Suzuki had been under relentless criticism by the Sun Media newspapers and television network — which in some quarters is called Fox News North. Right wing pundit Ezra Levant and others involved with the network insisted that the Suzuki Foundation’s charitable status should be revoked because Suzuki was too political.
Suzuki also said that his foundation had been audited three times prior to 2012. “It’s very demoralizing,” he said in a media interview. “The last time we were audited I think it cost over $100,000 of our money to do that, so it’s a very expensive, punitive thing that can be done.”
The campaign to vilify Suzuki and to undercut his foundation followed unprecedented attacks by Natural Resources Minister Joe Oliver and Conservative Senators upon environmental groups questioning or opposing government supported energy mega projects.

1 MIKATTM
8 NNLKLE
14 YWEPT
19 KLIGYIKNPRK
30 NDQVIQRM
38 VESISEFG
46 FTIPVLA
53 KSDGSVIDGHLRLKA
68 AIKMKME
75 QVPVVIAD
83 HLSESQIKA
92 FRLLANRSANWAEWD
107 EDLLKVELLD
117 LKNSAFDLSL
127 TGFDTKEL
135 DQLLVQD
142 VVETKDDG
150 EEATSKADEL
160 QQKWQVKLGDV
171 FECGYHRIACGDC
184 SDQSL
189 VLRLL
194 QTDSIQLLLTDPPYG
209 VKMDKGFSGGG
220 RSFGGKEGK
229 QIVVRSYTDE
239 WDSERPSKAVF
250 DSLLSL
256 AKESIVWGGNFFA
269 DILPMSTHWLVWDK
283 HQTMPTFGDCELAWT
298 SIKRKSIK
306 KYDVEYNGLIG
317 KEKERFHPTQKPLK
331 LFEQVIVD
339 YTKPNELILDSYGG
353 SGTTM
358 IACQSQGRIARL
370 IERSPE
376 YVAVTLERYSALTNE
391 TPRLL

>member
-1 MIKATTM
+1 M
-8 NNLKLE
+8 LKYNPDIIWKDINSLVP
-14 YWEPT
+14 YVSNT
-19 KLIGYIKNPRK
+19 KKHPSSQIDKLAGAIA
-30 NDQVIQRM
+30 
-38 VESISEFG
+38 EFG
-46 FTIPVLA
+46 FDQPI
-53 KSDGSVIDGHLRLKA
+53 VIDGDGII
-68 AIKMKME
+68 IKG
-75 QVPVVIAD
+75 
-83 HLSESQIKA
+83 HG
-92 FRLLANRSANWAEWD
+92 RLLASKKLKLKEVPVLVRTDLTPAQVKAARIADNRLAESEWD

CIDA chops funding
There is also speculation that a number of development organizations lost their funding from the Canadian International Development Agency (CIDA) because they were critical of either the hasty pace of development in the oil sands or of the practices of Canadian mining companies abroad. One of the organizations to lose CIDA funding was the Mennonite Central Committee. Another was the Catholic international development group Development and Peace, which saw its CIDA funding reduced drastically.
The leaders these organizations chose to remain quiet about their treatment at the hands of CIDA. Likely they made no comment because they feared reprisals down the road if they went public. Like Mr. Benner at the Canadian Mennonite, they have found their contacts with the government and its agencies to be unsettling.
This a government with a notoriously thin skin and a pronounced authoritarian streak, prepared to use all of the state levers at its disposal to punish those perceived as enemies — but then governments come and they go.